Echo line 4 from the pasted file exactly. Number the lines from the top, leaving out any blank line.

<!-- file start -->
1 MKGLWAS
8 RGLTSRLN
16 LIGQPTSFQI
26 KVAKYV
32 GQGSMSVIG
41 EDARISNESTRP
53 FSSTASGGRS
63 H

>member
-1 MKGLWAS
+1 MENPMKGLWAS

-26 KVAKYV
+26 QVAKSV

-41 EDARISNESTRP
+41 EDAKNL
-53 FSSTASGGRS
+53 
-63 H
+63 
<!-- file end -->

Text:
26 KVAKYV